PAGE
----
Lipscomb's choice for coach helps put Belmont's Byrd at ease

Monday, May 20, 2013 at 10:48pm

Every time Belmont plays Lipscomb, Rick Byrd becomes a nervous wreck.

With just three miles separating the rivals, Belmont's basketball coach knows the vested interest many connected to both schools — alumni, fans, administrators, coaches — have for the two men’s basketball games every season. He is also well aware that even when, on paper, his Bruins are the better team, that doesn’t mean the Bisons will just roll over.

From 2009-12, Lipscomb defeated Belmont five of six times. In 2011 and 2012, Belmont reached the NCAA Tournament and, in 2011, Lipscomb gave the Bruins their only conference loss of the season.

In fact, last year, when Belmont left the Atlantic Sun and the Battle of Boulevard rivalry was moved to November and December, Byrd joked that they ought to play both games as a doubleheader and knock it out in one day.

Now, adding to the discomfort of the situation, Byrd will be coach against one of his closest friends in the profession. On Sunday, Lipscomb introduced Casey Alexander as its next coach. Alexander starred as a point guard for Byrd from 1992-95 and spent the following 16 years on Byrd’s staff.

But, believe it or not, Byrd’s not sweating going head-to-head with Alexander twice a year.

“When a guy plays for you there is a bond there that can’t be replaced by anything — even brother and sister almost,” Byrd said. “When a special guy plays for you and is so competitive and has the qualities Casey had, he is one of a kind. He is a special guy. … It will be maybe a little awkward a couple nights a year but I enjoy coaching against people I admire and know are doing things the right way.

“And the games are early [in the season] so I can pull for him — I don’t know if he is going to pull for me — but I can pull for him the rest of the way. It will work out fine.”

The addition of Alexander should provide the rivalry with a dose of intensity that has been absent recently.

The Bruins won the last three meetings by an average of 29.6 points. Last year, Belmont swept the season series for the first time since 2008.

“Obviously the Battle of Boulevard is a unique game for everybody and it will have an interesting twist,” Alexander said. “I’m sure people will be excited about all that it means. All I can say is I’ll be coaching my team and trying like heck to win.”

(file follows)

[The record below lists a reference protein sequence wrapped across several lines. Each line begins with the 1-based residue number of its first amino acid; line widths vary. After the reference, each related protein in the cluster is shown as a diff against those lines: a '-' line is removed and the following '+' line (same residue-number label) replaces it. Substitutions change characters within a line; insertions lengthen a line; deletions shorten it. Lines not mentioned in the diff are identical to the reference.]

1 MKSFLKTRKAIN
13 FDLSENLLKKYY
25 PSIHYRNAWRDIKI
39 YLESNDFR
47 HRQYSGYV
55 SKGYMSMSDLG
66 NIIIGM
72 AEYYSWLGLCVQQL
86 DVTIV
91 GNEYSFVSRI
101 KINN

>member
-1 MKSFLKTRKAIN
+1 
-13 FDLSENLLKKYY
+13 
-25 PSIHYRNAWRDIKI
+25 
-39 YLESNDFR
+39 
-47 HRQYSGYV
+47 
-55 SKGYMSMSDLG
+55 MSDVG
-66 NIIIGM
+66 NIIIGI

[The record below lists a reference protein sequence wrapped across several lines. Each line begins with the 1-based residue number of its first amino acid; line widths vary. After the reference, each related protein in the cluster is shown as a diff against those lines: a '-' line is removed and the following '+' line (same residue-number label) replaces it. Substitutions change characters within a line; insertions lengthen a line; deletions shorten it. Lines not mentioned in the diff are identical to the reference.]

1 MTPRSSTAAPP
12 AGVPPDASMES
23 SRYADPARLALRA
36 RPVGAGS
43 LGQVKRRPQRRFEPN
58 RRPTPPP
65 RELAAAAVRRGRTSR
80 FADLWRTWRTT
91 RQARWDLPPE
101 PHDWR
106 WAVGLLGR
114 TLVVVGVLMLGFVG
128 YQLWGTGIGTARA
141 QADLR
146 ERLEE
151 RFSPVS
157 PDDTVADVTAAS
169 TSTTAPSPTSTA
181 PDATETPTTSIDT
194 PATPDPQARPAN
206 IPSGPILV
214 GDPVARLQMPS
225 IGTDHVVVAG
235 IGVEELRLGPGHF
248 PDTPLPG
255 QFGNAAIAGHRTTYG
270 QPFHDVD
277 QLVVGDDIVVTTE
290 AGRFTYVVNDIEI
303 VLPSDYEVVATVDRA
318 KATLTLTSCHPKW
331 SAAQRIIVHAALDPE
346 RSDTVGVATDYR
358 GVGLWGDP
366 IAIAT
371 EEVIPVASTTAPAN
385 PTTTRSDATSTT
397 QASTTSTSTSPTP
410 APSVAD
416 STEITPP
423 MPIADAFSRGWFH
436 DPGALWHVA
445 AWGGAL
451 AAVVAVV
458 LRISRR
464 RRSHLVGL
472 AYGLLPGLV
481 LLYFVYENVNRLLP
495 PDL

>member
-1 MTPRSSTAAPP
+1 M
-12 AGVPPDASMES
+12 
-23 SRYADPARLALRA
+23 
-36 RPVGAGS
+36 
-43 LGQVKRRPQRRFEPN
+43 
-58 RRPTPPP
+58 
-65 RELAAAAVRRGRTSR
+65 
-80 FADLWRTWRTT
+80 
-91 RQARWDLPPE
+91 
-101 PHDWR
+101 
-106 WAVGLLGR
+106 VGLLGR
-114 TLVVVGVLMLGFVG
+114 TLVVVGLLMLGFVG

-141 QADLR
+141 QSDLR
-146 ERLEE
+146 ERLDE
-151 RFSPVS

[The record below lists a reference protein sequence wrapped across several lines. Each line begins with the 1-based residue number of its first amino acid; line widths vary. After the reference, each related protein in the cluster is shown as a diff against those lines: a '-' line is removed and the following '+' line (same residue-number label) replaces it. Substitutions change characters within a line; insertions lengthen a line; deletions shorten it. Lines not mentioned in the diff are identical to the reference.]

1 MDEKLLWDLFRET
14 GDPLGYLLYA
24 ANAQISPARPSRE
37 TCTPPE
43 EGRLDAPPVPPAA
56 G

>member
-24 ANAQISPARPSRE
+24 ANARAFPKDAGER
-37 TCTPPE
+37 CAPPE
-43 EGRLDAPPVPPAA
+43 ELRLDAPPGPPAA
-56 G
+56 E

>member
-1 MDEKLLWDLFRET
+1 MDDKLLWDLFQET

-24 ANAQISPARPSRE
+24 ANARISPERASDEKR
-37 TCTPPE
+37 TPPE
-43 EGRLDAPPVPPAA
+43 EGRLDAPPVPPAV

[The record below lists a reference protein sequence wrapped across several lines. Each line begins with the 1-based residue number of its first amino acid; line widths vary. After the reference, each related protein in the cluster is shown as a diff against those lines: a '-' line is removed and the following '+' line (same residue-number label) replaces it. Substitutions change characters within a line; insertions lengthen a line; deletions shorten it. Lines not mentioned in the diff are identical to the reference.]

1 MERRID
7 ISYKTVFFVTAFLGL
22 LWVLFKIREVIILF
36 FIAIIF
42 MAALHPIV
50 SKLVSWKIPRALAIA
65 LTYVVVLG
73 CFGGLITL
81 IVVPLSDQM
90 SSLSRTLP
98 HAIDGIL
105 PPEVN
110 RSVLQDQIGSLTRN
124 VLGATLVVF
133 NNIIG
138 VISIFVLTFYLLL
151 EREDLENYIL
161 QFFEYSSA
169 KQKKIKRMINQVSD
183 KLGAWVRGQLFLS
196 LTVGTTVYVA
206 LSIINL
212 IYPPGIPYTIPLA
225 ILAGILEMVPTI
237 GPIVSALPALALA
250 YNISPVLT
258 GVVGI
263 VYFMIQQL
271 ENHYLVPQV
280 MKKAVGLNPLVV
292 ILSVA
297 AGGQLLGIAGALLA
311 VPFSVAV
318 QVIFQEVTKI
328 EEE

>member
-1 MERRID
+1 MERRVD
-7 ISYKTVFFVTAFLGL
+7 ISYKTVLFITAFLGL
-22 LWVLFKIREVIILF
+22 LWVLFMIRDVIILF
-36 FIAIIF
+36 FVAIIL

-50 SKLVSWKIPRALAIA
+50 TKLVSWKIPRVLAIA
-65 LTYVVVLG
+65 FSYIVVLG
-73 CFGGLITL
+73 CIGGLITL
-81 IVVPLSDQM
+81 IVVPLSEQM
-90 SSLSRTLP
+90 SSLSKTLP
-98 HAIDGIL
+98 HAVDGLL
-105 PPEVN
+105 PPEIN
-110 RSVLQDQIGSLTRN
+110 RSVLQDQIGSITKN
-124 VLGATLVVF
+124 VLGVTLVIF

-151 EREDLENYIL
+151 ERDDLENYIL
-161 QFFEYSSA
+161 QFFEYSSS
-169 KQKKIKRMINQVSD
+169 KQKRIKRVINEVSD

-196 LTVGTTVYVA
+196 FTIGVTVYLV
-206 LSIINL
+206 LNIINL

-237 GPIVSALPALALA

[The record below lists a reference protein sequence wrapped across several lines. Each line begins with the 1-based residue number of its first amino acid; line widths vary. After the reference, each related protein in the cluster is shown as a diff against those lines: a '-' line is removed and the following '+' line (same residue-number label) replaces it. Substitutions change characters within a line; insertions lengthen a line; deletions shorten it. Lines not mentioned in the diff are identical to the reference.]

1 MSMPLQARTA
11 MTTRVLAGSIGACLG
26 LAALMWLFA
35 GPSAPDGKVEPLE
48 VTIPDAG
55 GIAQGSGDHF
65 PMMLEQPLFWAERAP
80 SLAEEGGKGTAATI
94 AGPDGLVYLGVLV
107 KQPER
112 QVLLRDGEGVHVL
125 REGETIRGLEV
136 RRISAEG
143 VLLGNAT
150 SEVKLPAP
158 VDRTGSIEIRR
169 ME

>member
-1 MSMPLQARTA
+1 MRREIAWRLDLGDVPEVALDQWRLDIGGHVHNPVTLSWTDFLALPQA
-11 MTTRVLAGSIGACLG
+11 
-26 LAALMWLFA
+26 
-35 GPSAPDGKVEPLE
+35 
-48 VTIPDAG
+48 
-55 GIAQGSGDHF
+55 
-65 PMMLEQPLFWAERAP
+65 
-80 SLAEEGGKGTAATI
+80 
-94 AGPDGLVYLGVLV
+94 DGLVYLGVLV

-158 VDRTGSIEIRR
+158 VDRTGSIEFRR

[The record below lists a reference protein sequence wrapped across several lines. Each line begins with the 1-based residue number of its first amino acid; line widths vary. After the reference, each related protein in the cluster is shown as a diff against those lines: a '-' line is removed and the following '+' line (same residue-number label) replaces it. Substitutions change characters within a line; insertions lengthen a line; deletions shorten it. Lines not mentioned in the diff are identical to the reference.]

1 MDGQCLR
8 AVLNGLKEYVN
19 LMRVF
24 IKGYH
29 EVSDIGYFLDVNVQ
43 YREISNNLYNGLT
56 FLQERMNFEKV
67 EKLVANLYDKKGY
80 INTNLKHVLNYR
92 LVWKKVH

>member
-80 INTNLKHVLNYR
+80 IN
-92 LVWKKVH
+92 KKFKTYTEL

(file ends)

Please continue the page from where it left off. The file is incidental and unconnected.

This won’t be the first time the two have coached on opposite sidelines.

Alexander spent the last two years as head coach at Stetson. In Belmont’s last season in the A-Sun, 2011-12, Stetson played the Bruins twice. Belmont and Byrd emerged victorious both times, 84-71 and 106-93. The Hatters actually led at halftime in the first game and hung around until the final minutes of the second contest — one of the highest-scoring college basketball games of the season.

For Byrd, he looked on the court and saw two Belmont teams — at least in terms of strategy and coaching philosophy.

“They were doing our four-out [on the perimeter], one-in stuff,” Byrd said laughing. “I knew what he was doing, too. We are both going to tweak things and do things differently. The great thing for me is when we’re through [with the series], we can talk to one another and help each other, talk about what we saw, how can you get better and then pull from each other the rest of the year. So that part is going to be fun.”

Alexander, 40, said already coaching against his former mentor twice will make the future matchups a little less emotional. Byrd expects to continue get Lipscomb’s best shot every time.

And both coaches will move on and remain close friends after the final whistle, regardless of the outcome. After all, Lipscomb and athletic director Philip Hutcheson didn’t let the rivalry get in the way when hiring a coach.

“No one was thinking Casey,” Byrd said. “The rivalry is such that you don’t think that way. It doesn’t mean there is anything wrong with [the hire]. I think it is great Lipscomb or Belmont can freely hire someone from the other school because they think they’re the best person for the job. But it was a surprise at the moment. But like Casey said it quickly becomes about what do you want? What do you think is best for your life? I was ecstatic when Lipscomb made their choice.”